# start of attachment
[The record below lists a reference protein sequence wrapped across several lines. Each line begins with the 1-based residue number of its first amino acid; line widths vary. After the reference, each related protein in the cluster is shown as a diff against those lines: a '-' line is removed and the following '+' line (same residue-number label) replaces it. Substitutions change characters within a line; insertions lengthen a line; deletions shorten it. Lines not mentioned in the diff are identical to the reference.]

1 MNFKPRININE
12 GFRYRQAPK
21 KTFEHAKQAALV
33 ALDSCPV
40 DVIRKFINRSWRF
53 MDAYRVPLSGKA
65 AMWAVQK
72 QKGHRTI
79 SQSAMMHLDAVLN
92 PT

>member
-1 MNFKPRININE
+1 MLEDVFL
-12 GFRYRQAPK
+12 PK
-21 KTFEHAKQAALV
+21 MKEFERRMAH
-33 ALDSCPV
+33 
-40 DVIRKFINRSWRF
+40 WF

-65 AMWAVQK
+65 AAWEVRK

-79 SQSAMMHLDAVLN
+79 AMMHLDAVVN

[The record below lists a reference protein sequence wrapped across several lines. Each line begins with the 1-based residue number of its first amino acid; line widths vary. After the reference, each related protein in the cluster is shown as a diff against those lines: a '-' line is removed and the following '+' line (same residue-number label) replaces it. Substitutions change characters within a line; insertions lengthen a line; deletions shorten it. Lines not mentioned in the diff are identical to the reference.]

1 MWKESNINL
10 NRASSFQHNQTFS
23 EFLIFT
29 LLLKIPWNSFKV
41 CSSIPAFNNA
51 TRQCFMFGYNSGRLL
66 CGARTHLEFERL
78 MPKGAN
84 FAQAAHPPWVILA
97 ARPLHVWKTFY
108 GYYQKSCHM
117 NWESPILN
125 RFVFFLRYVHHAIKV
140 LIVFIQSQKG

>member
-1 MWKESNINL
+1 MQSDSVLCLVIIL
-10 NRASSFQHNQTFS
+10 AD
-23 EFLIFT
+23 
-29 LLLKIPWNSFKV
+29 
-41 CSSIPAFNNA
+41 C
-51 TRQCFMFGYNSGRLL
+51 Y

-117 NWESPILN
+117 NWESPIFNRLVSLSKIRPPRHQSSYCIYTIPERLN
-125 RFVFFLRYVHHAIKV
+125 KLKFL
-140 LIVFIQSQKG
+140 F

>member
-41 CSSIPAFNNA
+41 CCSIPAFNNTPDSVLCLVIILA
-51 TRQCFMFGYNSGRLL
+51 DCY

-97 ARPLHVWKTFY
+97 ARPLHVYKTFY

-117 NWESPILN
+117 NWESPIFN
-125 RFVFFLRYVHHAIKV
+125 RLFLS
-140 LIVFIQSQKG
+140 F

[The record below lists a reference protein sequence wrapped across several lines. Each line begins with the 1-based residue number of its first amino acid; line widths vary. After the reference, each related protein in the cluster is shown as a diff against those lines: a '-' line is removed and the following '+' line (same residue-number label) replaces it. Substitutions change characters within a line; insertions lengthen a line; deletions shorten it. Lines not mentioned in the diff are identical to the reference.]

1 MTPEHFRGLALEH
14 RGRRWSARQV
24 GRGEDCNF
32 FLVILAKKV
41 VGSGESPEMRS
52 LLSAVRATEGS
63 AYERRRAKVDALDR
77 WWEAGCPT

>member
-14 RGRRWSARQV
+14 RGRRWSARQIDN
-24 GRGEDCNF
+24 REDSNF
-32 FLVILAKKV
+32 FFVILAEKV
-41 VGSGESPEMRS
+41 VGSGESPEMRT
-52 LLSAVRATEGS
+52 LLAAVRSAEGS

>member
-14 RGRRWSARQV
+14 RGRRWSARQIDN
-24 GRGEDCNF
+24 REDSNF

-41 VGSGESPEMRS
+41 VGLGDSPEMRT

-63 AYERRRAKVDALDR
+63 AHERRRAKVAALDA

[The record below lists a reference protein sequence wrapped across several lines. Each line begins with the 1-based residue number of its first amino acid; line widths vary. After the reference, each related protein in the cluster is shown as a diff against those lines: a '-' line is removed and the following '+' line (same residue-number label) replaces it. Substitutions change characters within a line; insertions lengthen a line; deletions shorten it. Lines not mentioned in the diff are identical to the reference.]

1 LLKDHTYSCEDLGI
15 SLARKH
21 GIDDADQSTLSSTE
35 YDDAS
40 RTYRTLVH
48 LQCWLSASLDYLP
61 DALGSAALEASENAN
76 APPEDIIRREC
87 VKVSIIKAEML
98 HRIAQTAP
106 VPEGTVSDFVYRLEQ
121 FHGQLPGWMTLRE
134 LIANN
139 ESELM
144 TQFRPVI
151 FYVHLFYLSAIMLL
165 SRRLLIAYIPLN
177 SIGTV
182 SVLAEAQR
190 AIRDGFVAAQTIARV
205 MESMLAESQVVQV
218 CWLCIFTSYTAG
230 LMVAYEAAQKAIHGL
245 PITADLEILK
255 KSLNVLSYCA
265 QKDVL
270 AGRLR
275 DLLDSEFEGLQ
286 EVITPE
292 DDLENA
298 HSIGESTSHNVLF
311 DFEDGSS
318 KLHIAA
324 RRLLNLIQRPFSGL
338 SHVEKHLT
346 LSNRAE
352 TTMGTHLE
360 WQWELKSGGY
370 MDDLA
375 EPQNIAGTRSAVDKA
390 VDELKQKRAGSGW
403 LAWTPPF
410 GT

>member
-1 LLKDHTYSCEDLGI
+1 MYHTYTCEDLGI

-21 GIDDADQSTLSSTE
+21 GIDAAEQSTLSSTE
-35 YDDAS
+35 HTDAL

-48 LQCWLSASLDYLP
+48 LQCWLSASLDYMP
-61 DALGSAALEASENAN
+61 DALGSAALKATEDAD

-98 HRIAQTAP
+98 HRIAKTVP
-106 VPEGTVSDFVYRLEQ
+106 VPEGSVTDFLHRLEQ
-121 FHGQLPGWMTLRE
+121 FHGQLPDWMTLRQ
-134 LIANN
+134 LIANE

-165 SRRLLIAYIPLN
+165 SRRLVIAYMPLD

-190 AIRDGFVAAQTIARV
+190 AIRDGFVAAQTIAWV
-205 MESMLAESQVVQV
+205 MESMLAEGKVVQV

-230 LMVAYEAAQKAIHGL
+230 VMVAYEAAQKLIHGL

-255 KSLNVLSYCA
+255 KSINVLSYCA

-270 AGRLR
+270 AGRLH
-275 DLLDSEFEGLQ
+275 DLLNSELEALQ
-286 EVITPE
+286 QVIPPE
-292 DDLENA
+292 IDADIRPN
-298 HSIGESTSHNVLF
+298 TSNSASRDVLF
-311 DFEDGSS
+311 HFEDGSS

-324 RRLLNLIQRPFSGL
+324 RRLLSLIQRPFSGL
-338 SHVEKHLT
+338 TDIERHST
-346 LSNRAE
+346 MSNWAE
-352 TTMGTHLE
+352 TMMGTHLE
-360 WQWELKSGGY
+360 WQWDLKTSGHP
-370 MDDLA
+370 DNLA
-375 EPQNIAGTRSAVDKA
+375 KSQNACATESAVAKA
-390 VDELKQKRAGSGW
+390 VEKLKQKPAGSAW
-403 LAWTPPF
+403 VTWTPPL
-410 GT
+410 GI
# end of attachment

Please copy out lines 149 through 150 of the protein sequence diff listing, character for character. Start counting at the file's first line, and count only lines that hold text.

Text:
+1 MYHTYTCEDLGI

-21 GIDDADQSTLSSTE